The 2020 legislative session kicked off last Wednesday, and the first few days were a flurry of speeches by chamber leaders and Gov. Jared Polis. Colorado lawmakers hope for bipartisanship in the new session, but Republican leaders also say they’re prepared to fight against majority-led measures when they decide it’s necessary.
House Speaker KC Becker looked back on hallmark issues of the 2019 session including lowering health care costs, energy reform to fight climate change and fighting the opioid crisis.
“One-hundred-twenty long days flew by as the legislature wrote, discussed and debated 598 bills and 4,500 amendments,” she said.
House Minority Leader Patrick Neville said he appreciates the ability to work with Becker civilly even though they “don’t often see eye to eye.” But he didn’t shy away from expressing Republicans’ intent to push against any new proposals that may expand on controversial Democratic-led measures from last session, in service of what Neville termed fighting for the values of everyday people.
“If the rights of parents to safeguard and make decisions about their young child’s healthcare are threatened, as they were last year over vaccines, we’ll fight it,” he said. “If the rights of parents to supervise the sex education of their children are threatened, as they were last year, we’ll fight it.” He also referred to last session’s oil and gas regulatory overhaul as “a particularly bad example of one-sided legislation” that villanized businesses.
Republican representatives stood to clap during several parts of Neville’s speech outlining his policy stances.
Neville also said the state needs to make better use of public education funds, though he didn’t advocate for spending more. He pointed to low standardized test scores for high school students, especially for black and Hispanic students. He hinted at his support for school choice.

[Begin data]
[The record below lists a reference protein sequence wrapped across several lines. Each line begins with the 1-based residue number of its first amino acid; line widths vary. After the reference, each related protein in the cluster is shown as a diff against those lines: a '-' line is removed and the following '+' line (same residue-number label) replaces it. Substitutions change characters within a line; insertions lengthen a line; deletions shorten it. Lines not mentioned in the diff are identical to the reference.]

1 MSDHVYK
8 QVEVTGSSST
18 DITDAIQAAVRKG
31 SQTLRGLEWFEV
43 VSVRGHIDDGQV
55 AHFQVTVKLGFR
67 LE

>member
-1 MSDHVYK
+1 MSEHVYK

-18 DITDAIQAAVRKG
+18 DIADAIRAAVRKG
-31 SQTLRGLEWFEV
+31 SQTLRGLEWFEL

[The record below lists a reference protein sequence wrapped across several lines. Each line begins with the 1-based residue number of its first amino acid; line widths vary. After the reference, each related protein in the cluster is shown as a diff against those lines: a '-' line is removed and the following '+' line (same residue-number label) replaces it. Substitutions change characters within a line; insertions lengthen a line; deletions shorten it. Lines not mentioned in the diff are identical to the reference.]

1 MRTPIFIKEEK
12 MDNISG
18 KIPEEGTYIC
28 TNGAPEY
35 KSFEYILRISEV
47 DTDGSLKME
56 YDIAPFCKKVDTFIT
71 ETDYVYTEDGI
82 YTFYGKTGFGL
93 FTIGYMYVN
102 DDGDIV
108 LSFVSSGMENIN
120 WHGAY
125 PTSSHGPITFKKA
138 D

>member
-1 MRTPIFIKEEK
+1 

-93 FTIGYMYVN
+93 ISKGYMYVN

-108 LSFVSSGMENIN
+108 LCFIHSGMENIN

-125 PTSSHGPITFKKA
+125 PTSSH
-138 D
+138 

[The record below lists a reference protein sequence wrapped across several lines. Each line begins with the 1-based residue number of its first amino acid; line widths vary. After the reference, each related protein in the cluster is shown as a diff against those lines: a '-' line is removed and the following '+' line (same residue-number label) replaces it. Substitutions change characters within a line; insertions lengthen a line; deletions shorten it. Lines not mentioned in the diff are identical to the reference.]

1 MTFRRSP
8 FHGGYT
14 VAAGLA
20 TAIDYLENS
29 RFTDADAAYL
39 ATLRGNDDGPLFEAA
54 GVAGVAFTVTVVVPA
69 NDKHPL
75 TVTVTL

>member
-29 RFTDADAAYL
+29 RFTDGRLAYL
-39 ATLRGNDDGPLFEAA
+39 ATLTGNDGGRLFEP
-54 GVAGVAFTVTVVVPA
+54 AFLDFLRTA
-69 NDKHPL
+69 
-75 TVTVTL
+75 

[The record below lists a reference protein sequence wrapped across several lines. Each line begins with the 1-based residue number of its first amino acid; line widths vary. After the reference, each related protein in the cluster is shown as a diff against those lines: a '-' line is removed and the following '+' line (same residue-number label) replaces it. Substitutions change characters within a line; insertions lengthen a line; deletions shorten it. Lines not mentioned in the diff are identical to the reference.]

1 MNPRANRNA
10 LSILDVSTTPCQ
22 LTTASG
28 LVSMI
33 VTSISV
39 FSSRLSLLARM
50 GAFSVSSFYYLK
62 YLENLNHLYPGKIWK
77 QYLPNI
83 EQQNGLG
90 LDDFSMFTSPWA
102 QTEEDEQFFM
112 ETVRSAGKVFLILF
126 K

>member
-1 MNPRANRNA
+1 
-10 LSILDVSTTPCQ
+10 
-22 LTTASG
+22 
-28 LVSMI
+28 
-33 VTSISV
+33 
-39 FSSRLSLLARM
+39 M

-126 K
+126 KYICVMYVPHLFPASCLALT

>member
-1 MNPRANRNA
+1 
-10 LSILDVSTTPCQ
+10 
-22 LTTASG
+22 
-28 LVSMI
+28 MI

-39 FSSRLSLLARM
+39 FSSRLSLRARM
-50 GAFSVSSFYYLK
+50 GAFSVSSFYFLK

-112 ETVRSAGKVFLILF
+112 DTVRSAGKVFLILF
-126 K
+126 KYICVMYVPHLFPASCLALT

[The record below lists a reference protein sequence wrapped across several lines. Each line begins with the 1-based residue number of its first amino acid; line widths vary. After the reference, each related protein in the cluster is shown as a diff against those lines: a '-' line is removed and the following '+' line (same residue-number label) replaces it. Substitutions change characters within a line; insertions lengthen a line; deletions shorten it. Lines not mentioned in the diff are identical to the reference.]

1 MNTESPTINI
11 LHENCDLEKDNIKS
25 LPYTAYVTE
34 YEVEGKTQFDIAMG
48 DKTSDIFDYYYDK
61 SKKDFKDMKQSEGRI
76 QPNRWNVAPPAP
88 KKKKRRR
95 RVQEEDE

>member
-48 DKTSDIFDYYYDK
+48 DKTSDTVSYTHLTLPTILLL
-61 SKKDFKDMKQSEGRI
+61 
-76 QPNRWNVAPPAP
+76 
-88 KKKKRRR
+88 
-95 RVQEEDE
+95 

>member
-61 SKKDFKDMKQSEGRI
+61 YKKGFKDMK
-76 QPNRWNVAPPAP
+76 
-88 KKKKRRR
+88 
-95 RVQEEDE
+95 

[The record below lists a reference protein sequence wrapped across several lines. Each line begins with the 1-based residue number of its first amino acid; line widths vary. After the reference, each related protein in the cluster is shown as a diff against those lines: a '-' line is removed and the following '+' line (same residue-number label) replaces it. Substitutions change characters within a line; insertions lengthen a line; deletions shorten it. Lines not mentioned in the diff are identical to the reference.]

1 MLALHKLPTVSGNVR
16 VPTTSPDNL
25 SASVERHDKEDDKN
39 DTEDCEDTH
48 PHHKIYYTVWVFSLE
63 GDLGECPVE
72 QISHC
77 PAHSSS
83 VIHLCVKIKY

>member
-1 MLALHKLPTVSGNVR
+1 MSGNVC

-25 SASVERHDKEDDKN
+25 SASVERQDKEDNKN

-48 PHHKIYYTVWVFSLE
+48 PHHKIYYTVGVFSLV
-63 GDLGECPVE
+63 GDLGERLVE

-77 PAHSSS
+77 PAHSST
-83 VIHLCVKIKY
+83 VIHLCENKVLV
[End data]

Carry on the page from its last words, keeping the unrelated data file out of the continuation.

“Our problem isn’t a lack of money. We’re spending more than ever,” he said. “It’s a lack of imagination when it comes to offering parents and students more choice in education; when it comes to setting the right priorities, when it comes to putting our students first.” Becker also called out her support for renewed legislative efforts to create a paid leave system, one of the few Democratic-led measures they withdrew and turned into a study on the topic after weeks of powerful pushback by some business groups. “We need stakeholders on every side of the issue to return to the discussion and work out a paid family leave program that is fiscally sustainable, workable for business and makes a real difference for
working families,” she said. It’s not yet clear whether the upcoming bill – which will start in the Senate – will include an option for a private-market paid leave system. The system last year’s bill would have created was purely state-run, and criticism lingered over such a program’s financial viability and lack of an opt-out option to use a private program instead.
This session will be Becker’s last in the House. “I can already tell you that working here with you all has been the honor of a lifetime,” she said.